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WSU’s On Solid Ground – Citrus Greening, Superfruits, Goldwater – May 8, 2013

Posted by l.meyer | May 8, 2013

U.S. Orange Growers Feeling Squeezed

Citrus affected by citrus greening disease. (Photo courtesy of the U.S. Department of Agriculture)
Citrus greening prevents fruits from ripening and threatens the industry. Photo courtesy the U.S.D.A.

If left unaddressed, the entire U.S. citrus industry could be wiped out. In addition, as Florida Senator Bill Nelson said, “We’ll end up paying $5 for an orange-–and it’ll be one imported from someplace else.”A pandemic is destroying orange groves in Florida. The disease, called citrus greening, is also spreading to citrus groves in Texas and California, threatening an industry valued at more than $3 billion per year.

Citrus greening disease is spread by bacteria that block trees’ nutrient and water chann

els and prevent fruit from ripening. “It’s like choking the tree from the inside out,” said David Gang, a WSU molecular biologist and biochemist who is collaborating with a large, interdisciplinary team to combat the disease.

The Culprit

The bacteria are hosted and spread by an insect related to aphids and whiteflies called the Asian citrus psyllid (pronounced sill-id). The disease is thought to have spread from China in the early 2000s. Citrus greening has already destroyed the citrus industry in Jamaica.

The invasive psyllids pierce the citrus trees with a needle-like mouthpiece, similar to the way a malaria-transmitting mosquito infects its victims. As it feeds on the tree’s water and nutrients, the psyllid injects the disease-causing bacteria, which then spreads through the rest of the plant.

To combat this aggressive disease, the U.S. Department of Agriculture has funded a multifaceted, multi-institutional, multi-state initiative involving more than 40 researchers. These scientists are looking at the disease’s ecological consequences, the biology of citrus trees, the Asian citrus psyllid, and the mechanism(s) by which the insect transmits the greening disease bacteria.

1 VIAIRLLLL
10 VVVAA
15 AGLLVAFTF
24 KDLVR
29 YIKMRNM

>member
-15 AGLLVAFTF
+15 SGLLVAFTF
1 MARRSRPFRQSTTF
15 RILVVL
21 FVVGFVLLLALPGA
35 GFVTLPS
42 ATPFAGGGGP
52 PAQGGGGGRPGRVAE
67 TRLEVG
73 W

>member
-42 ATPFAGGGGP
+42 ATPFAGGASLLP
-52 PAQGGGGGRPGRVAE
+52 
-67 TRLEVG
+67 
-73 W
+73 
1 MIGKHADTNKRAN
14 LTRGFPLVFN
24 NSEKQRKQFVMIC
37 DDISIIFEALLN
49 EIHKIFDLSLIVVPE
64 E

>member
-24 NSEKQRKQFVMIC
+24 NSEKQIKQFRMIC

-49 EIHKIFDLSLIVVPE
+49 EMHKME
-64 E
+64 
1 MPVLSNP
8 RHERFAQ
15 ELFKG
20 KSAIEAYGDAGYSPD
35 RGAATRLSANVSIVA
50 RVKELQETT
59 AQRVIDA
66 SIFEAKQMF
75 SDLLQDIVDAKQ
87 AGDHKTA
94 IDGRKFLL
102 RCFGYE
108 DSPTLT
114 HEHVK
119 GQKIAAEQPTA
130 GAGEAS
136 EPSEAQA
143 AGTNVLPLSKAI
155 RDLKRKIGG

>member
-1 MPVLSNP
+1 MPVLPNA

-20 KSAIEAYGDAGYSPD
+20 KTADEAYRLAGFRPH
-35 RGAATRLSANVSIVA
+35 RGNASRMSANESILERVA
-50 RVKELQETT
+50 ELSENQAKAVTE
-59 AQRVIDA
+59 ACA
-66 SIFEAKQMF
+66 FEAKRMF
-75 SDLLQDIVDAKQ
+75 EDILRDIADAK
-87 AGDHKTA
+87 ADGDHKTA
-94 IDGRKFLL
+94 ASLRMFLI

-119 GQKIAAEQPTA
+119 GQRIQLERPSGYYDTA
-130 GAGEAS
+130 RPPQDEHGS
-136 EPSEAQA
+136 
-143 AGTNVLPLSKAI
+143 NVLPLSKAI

Pesticides have been of some use in controlling the psyllids, but researchers are concerned the insects will develop resistance. And biocontrols-–siccing good bugs to prey on the bad ones-–have proven ineffective because the psyllids simply outbreed their predators.

That’s where David Gang enters the scene.

Altering the Insect

“Getting good quality data from this kind of approach is actually quite challenging,” Gang said. “But once you learn how to do it, the procedure is relatively routine; because of that, we were invited to be part of this project.”Gang’s lab in the WSU Institute of Biological Chemistry specializes in using new technologies like genomics and proteomics to study plant defense mechanisms, particularly the chemical compounds that help plants survive and combat pathogens and pests. In the USDA-funded project, Gang and his colleagues isolate and sequence the genes being expressed in the psyllids as they feed on citrus plants.

Once Gang and his colleagues obtain gene expression data, they make it available in a database for their collaborators to use. “We hope this data can be used to develop a “nupsyllid” (as in “new-psyllid”) that will be unable to transmit or harbor the citrus greening bacteria,” Gang said.

The researchers are also turning to genetic engineering as a last resort weapon against citrus greening: “We can shut off genes that are involved in transmission of the bacterium,” said Gang. Since citrus plants have no inherent defense and consumers reject genetically engineered food, the research team is focused on modifying the disease-transmitting pest. Gang said that nupsyllids are expected to outcompete and eventually replace the disease-spreading psyllids because citrus greening disease infects and weakens its insect host.